The state-of-the-art device will enable scientists to create detailed images of the heart, allowing them to learn more about its structure and function. While the scanner is just over 2 metres long, it weighs over 13 tonnes – the equivalent of 11 Mini Cooper cars. A special crane had to be used in order to unload the equipment after it was delivered.
MRI, or magnetic resonance imaging, works by creating a strong magnetic field. This causes protons, tiny particles within the body, to line-up in the same direction. Radio frequencies are then used to briefly knock the protons out of alignment. By measuring differences in how protons return to position, scientists are able to build up detailed pictures of the heart and its structures.
The University of Oxford Centre for Clinical Magnetic Resonance Research is one of the leading centres of cardiovascular imaging in the world. The centre already has two powerful MRI scanners, but the new Siemens 3T Prisma is capable of producing higher resolution images. The additional machine will also boost capacity and enable more imaging work to be done.
The new equipment will help scientists working at the university to improve the treatment, diagnosis and care of heart disease. One of the projects set to benefit is investigating hypertrophic cardiomyopathy (HCM), an inherited heart condition which causes the heart muscle to become thickened. This process can cause breathlessness, tiredness and in the most serious cases, heart failure, life-threatening heart rhythms and sudden death.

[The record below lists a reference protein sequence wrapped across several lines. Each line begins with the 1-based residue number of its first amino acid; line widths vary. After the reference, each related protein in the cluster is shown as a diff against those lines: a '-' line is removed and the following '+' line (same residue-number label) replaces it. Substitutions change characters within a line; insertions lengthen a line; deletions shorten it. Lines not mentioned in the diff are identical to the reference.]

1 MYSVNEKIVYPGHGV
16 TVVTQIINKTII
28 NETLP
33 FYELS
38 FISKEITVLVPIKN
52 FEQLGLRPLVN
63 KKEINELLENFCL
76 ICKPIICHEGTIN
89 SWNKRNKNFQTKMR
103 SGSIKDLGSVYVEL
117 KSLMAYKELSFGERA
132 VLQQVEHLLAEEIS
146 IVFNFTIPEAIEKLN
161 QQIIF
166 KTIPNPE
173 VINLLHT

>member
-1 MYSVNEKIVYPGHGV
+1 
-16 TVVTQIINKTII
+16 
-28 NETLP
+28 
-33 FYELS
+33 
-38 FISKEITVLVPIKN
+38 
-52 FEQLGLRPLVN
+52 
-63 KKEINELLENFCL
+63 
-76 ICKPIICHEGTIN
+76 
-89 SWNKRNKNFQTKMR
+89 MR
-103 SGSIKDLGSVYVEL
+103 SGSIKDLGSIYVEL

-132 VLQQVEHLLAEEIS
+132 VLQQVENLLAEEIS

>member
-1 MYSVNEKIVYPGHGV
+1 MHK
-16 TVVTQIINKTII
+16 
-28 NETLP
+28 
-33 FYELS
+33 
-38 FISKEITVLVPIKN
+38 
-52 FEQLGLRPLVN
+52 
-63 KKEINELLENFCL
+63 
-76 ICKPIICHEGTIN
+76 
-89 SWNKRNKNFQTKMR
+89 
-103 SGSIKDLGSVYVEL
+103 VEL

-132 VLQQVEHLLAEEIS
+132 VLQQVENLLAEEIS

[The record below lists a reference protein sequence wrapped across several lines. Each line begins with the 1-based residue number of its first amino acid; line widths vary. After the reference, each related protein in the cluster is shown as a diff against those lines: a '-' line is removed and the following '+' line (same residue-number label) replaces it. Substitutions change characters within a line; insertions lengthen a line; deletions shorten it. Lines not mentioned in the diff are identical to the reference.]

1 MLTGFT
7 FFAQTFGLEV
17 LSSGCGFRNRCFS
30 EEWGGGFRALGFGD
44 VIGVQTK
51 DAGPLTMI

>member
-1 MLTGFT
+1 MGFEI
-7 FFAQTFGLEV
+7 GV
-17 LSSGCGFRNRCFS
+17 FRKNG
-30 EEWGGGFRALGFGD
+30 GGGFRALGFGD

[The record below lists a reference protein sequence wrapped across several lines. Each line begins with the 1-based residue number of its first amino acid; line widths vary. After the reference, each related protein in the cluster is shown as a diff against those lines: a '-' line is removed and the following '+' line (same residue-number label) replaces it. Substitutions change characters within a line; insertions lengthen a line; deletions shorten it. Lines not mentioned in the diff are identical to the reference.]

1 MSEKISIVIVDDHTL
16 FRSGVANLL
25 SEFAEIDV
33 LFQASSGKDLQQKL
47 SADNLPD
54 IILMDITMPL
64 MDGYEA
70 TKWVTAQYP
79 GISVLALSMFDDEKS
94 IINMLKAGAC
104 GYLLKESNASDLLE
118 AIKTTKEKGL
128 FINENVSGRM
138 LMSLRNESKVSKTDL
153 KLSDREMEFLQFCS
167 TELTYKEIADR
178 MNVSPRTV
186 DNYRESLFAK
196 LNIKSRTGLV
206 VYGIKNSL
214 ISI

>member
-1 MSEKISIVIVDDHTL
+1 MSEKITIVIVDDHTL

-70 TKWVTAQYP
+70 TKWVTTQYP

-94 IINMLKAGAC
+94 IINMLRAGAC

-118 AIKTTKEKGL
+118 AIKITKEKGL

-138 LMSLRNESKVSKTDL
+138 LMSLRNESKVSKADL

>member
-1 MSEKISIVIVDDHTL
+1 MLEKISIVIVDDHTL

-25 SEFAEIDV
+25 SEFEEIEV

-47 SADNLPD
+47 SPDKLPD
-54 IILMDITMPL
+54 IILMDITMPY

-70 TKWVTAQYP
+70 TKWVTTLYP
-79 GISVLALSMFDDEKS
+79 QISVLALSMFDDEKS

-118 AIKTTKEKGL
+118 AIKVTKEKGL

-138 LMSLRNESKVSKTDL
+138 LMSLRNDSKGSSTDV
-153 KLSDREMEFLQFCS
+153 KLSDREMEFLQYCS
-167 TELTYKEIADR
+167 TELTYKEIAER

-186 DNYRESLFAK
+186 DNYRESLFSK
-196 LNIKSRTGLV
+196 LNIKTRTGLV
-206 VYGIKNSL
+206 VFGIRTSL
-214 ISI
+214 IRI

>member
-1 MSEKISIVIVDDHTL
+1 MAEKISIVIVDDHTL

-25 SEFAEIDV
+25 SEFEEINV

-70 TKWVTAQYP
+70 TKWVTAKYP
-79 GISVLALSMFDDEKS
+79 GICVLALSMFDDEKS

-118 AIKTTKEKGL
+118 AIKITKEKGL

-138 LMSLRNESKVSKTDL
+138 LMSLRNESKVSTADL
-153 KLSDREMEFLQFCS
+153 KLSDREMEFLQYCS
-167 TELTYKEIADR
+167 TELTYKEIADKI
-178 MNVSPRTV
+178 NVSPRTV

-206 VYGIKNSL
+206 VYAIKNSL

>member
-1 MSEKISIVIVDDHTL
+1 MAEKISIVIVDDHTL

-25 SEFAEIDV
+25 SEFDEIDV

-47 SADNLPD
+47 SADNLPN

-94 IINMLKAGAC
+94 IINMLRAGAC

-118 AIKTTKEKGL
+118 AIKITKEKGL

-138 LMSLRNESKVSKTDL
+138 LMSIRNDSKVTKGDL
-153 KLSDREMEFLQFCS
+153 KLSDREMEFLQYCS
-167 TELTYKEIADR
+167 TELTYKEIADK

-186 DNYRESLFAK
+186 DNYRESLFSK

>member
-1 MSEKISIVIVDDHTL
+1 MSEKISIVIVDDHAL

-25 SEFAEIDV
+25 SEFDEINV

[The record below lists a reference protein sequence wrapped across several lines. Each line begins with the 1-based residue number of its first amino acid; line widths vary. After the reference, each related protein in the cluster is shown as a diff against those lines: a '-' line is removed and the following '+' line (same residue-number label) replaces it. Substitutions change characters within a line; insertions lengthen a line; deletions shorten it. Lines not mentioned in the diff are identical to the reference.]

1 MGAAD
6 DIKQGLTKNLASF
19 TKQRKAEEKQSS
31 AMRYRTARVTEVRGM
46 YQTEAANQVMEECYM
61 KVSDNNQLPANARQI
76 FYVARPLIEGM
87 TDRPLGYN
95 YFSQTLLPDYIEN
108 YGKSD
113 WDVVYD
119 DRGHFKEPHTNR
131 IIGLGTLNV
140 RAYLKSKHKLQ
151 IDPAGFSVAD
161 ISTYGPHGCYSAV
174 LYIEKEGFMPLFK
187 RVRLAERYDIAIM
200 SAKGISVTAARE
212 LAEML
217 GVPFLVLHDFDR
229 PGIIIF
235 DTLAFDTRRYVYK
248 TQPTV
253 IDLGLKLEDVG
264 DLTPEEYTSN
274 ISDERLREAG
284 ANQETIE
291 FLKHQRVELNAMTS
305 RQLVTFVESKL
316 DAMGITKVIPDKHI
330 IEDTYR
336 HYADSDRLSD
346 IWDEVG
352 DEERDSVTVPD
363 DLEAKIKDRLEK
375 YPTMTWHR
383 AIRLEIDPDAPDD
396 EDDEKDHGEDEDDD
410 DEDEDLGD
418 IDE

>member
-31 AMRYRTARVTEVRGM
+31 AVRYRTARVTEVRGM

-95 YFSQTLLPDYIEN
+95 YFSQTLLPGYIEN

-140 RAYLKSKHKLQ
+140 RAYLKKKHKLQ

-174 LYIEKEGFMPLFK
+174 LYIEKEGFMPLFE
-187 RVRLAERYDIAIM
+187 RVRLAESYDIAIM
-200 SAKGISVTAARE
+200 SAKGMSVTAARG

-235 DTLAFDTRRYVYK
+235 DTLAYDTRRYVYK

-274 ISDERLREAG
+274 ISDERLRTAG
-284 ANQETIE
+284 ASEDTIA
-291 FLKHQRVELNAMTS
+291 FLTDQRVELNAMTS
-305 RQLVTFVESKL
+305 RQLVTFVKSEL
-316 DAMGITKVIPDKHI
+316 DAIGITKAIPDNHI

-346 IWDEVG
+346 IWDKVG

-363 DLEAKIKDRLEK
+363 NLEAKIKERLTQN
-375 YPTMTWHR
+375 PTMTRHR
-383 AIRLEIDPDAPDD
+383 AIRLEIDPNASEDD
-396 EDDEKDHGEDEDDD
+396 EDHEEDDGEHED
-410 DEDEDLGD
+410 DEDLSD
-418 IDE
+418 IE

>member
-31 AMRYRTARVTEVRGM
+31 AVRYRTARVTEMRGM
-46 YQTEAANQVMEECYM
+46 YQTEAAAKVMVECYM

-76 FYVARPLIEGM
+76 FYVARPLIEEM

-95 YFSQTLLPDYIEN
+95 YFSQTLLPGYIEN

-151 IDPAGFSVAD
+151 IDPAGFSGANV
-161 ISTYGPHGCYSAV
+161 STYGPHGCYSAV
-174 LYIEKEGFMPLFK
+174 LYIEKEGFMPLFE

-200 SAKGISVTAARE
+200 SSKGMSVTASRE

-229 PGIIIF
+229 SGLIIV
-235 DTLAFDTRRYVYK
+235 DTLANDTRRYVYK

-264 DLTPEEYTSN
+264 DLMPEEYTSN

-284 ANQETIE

Researchers will use the new scanner to observe in greater detail changes to the heart caused by the condition. The scientists’ aim is to determine predictors that will allow those most at risk of serious complications to be identified and receive the right treatment.
Prof Stefan Neubauer, Head of OCMR, said: “Advances in MRI imaging are opening up incredible new possibilities for scientific discovery.
“Fifty years ago, the only images that we could take of the heart were x-rays which were useful, but limited. Now we’re able to take highly sophisticated images of the beating heart and examine it in much greater detail.
“Getting a clear view of the heart and blood vessels is vital to furthering our understanding of the causes of heart disease, and how we can improve its treatment and prevention.”
Dr Shannon Amoils, Senior Research Adviser at the BHF, said: “The University of Oxford is a world leading centre of heart research, so it is crucial that we give their scientists the tools they need.
“Funding investments like this is a vital part of making discoveries happen and turning them into medical advances that transform and save lives.
“We’ve only been able to make this important investment because of the fantastic generosity of the public. We rely on their support to drive forward research programmes to keep the nation’s hearts healthy and prevent the tragic loss of life.”
Cardiovascular disease (CVD) causes more than a quarter of all deaths in the UK. Each day, around 500 will go to hospital with a heart attack and there are around 7 million people living with CVD. The BHF is the leading independent funder of heart research in the UK.